These fibres are called type 2 A or fast twitch or fast oxidative fibres. They contain very large amounts of myoglobin, mitochondria and blood capillaries like type 1 fibres. They also are red in colour like type 1 fibres. These fibres split ATP at a very high rate and also have a very high capacity for generating ATP. They have a fast contraction velocity and are resistant to fatigue. They can use both aerobic and anaerobic metabolism almost equally to create energy. In this way, they are a combination of Type I and Type II muscle fibers.  400m runners would have a high number of type 2A fibres because the race is not completely aerobic or anaerobic it’s in between, so they have to run at a fast pace for a while. Michael Johnson would have a lot of type 2A fibres because he was a 400m runner and had to run intensely for 400meters.   

Type 2 B fibres (Fast twitch or fast glycolytic fibres)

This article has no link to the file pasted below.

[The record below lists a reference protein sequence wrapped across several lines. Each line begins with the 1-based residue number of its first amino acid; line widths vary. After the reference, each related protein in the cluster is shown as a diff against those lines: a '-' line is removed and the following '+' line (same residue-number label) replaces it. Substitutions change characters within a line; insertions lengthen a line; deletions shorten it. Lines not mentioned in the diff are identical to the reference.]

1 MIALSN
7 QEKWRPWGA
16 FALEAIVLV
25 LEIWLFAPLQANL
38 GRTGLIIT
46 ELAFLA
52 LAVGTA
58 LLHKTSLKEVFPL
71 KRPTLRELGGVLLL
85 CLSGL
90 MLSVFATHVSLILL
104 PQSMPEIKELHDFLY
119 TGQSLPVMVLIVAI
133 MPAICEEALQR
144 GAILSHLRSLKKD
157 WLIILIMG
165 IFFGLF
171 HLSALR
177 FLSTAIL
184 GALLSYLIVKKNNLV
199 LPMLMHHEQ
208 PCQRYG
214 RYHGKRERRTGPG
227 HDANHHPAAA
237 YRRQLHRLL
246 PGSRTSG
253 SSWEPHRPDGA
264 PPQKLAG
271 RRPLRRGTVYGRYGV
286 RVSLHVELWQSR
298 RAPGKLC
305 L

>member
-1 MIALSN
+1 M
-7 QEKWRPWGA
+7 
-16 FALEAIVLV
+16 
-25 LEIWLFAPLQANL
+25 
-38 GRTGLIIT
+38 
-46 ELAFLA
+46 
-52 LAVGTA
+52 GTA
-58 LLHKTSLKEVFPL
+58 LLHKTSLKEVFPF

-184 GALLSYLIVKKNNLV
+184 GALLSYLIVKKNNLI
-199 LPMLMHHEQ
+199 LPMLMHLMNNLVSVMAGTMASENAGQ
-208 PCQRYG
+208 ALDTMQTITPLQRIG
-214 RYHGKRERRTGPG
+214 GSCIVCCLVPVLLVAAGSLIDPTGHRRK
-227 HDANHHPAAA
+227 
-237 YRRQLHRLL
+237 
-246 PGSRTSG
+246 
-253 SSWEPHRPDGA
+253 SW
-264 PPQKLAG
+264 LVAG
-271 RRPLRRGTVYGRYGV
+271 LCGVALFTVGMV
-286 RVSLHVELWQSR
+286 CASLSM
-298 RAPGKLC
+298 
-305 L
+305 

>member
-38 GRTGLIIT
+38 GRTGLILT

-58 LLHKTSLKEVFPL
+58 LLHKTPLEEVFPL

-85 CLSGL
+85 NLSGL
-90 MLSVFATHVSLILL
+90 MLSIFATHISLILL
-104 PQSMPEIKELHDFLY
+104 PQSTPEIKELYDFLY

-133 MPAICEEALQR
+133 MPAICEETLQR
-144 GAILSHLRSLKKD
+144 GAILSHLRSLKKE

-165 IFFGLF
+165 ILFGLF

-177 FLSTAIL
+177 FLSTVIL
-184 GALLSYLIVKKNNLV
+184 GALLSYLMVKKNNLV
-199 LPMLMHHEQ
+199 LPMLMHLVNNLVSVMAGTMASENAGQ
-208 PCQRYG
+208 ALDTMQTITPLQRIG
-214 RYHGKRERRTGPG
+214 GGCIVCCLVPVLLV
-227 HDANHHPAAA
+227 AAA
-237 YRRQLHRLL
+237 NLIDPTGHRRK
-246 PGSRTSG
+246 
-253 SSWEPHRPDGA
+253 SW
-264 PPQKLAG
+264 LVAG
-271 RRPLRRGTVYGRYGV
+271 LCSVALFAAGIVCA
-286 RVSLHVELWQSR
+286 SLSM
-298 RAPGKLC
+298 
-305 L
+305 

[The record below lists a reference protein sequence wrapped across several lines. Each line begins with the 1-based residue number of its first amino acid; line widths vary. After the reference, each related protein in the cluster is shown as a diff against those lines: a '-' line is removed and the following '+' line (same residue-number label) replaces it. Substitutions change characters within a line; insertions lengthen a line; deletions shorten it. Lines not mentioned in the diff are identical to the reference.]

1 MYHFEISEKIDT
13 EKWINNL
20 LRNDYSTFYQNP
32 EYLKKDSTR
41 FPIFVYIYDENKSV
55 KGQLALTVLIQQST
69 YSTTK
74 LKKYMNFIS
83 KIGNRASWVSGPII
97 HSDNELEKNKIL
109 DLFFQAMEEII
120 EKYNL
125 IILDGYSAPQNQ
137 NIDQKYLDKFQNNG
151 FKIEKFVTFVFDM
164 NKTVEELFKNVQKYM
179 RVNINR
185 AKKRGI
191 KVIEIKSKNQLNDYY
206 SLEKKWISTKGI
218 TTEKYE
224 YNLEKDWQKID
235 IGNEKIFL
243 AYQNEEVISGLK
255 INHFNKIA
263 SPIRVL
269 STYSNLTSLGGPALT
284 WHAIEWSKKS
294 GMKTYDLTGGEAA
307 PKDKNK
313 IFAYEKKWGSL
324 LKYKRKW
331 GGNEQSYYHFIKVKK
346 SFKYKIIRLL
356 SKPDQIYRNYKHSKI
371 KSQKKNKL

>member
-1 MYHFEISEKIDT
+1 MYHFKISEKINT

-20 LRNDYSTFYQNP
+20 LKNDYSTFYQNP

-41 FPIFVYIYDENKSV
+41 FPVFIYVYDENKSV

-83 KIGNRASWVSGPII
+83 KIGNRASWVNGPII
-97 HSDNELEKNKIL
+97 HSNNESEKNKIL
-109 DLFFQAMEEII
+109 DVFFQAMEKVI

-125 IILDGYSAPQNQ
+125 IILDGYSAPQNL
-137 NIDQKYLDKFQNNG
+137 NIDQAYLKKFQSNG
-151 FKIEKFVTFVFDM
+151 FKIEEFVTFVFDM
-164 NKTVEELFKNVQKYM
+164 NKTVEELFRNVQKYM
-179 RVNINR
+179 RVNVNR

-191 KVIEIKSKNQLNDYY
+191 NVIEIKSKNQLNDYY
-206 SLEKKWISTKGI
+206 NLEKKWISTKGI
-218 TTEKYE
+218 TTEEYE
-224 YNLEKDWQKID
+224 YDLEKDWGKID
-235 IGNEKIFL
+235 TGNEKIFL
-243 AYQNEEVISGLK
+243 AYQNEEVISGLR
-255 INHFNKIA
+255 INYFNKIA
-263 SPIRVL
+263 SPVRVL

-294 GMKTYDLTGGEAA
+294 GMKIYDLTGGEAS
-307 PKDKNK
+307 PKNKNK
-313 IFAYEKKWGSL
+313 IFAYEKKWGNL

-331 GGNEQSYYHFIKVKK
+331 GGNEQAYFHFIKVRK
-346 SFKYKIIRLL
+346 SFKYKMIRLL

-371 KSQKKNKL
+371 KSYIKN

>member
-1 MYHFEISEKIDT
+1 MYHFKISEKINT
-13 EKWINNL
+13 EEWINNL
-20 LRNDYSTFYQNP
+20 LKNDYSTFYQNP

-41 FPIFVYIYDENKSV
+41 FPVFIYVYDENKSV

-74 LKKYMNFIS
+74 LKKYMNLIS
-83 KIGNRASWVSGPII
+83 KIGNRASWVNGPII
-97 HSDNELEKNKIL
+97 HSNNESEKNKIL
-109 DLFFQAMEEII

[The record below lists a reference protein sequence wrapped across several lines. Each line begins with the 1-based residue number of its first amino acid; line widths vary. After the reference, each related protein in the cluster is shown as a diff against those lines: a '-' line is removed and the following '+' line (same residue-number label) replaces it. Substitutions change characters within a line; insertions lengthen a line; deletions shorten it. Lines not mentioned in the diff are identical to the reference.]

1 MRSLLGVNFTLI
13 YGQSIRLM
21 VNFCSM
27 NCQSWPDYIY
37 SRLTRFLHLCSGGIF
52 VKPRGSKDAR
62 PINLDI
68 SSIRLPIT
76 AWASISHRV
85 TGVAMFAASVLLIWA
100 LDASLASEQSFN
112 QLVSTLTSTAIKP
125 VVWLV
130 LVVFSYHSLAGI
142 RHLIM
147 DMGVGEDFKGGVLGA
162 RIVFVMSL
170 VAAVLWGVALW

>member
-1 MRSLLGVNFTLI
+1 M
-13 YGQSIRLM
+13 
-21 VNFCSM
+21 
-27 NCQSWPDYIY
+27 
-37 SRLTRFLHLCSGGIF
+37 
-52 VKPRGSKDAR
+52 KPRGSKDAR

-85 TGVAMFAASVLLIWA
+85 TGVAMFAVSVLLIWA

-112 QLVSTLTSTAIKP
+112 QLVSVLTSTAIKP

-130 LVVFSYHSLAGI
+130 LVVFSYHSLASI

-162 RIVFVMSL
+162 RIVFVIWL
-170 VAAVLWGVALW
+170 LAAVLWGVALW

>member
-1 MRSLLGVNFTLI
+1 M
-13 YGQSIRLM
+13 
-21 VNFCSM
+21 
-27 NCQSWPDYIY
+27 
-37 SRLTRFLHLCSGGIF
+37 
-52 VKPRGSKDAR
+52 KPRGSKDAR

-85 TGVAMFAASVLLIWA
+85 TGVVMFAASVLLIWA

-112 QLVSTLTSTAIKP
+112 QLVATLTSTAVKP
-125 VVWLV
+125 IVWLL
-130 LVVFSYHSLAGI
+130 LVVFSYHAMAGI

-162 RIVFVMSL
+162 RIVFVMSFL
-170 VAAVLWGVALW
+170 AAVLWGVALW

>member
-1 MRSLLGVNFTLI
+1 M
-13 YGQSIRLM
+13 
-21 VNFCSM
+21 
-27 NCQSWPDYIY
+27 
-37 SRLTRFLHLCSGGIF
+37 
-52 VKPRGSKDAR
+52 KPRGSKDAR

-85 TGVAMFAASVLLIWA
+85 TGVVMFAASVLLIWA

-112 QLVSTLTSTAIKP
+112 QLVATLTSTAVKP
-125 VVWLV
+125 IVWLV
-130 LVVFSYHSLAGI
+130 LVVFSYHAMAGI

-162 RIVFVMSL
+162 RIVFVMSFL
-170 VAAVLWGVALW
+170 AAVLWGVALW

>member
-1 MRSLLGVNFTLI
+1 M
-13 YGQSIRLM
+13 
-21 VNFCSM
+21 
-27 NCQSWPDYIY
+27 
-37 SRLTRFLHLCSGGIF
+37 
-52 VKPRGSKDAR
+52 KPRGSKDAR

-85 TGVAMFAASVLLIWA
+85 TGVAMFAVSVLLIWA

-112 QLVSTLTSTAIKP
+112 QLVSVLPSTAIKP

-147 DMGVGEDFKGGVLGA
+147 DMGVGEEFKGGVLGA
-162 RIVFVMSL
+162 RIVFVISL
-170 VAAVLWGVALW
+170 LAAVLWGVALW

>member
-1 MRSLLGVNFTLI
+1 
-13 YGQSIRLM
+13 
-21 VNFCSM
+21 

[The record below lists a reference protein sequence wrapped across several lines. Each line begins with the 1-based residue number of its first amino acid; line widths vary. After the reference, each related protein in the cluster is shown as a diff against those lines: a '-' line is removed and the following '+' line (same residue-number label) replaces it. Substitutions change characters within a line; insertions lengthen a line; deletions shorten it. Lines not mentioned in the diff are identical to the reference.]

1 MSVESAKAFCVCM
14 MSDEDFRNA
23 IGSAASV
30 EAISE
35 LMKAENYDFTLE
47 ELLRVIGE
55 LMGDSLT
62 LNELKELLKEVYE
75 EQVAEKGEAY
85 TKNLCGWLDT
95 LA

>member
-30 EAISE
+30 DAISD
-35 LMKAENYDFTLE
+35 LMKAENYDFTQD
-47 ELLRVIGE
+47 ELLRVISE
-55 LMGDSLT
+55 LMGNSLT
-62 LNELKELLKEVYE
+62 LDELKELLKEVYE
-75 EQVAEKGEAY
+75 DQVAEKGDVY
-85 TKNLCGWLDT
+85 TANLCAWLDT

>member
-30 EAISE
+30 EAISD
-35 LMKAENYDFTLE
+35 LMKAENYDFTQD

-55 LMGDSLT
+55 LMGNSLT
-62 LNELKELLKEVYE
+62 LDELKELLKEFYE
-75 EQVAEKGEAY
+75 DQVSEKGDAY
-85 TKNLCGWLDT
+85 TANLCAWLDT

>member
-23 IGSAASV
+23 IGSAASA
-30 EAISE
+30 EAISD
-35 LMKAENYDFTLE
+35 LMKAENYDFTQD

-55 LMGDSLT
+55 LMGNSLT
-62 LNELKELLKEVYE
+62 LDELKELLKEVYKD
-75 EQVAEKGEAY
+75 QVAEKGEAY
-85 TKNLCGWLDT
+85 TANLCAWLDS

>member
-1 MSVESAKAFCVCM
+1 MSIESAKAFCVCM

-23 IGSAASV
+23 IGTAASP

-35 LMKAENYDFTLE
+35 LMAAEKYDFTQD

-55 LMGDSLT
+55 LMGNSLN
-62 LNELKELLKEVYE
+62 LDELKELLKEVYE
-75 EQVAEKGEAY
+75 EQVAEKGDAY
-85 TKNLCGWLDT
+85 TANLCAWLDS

These fibres are also called fast twitch or fast glycolytic fibres they contain a low content of myoglobin so they are white in colour. They also contain low mitochondria and low blood capillaries content but have large amounts of glycogen. Type 2 B fibres generate ATP anaerobically and are not able to supply skeletal fibres continuously with ATP so fatigue easily. The purpose of this type of muscle is to provide rapid movement for short periods of time. Fast twitch muscles do not use oxygen - they use glycogen. Reactions using glycogen require anaerobic enzymes to produce power. They split ATP at a fast rate and have a fast contraction velocity. 100m sprinters have a high rate of type 2B fibres because they sprint for a short time but intense. Usain Bolt will have a high rate of type 2B fibres because he is a 100m sprinter and has to sprint intensely for 100m, you can tell he has a high rate of type 2B fibre because he looks fatigue after a race.